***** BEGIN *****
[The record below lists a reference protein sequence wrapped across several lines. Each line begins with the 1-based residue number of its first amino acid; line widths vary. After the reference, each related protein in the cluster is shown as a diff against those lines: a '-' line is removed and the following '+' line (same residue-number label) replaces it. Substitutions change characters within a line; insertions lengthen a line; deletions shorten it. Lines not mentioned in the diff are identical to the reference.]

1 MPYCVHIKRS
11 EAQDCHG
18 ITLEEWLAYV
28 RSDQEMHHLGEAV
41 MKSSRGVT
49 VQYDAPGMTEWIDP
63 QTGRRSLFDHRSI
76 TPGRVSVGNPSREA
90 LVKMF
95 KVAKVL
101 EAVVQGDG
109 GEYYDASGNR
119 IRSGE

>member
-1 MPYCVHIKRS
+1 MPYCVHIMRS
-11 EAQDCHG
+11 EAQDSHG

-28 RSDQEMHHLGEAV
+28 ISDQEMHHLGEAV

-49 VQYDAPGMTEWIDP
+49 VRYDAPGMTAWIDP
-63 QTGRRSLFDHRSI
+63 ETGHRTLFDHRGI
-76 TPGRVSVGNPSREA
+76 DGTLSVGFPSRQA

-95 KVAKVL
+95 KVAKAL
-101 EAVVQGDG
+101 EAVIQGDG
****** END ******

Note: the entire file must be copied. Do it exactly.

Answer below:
[The record below lists a reference protein sequence wrapped across several lines. Each line begins with the 1-based residue number of its first amino acid; line widths vary. After the reference, each related protein in the cluster is shown as a diff against those lines: a '-' line is removed and the following '+' line (same residue-number label) replaces it. Substitutions change characters within a line; insertions lengthen a line; deletions shorten it. Lines not mentioned in the diff are identical to the reference.]

1 MPYCVHIKRS
11 EAQDCHG
18 ITLEEWLAYV
28 RSDQEMHHLGEAV
41 MKSSRGVT
49 VQYDAPGMTEWIDP
63 QTGRRSLFDHRSI
76 TPGRVSVGNPSREA
90 LVKMF
95 KVAKVL
101 EAVVQGDG
109 GEYYDASGNR
119 IRSGE

>member
-1 MPYCVHIKRS
+1 MPYCVHIMRS
-11 EAQDCHG
+11 EAQDSHG

-28 RSDQEMHHLGEAV
+28 ISDQEMHHLGEAV

-49 VQYDAPGMTEWIDP
+49 VRYDAPGMTAWIDP
-63 QTGRRSLFDHRSI
+63 ETGHRTLFDHRGI
-76 TPGRVSVGNPSREA
+76 DGTLSVGFPSRQA

-95 KVAKVL
+95 KVAKAL
-101 EAVVQGDG
+101 EAVIQGDG